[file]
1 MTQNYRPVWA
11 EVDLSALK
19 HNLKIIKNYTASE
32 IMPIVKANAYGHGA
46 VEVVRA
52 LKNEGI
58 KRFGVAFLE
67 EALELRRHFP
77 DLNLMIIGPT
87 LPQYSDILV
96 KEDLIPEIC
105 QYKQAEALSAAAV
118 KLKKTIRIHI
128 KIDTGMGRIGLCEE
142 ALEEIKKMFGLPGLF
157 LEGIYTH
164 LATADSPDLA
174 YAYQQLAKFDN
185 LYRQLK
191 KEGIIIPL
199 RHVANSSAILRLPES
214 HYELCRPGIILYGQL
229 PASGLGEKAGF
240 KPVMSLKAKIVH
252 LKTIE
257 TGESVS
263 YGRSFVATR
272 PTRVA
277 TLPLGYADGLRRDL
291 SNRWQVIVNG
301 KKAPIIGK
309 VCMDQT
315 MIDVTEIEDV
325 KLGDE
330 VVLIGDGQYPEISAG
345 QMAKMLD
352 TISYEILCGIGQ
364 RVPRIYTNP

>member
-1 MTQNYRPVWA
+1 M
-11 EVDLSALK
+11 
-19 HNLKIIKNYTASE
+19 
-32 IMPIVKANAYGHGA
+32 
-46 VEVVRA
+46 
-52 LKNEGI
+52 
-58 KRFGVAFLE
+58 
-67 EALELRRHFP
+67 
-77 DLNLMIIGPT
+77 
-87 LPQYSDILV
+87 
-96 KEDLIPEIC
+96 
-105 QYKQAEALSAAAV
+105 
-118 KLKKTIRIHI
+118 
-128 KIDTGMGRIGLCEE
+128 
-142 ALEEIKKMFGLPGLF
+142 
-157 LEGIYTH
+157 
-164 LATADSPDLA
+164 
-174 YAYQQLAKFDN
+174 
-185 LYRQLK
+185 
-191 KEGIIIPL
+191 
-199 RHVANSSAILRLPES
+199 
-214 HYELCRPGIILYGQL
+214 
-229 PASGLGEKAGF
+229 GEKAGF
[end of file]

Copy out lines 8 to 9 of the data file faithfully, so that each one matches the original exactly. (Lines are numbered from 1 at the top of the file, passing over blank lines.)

67 EALELRRHFP
77 DLNLMIIGPT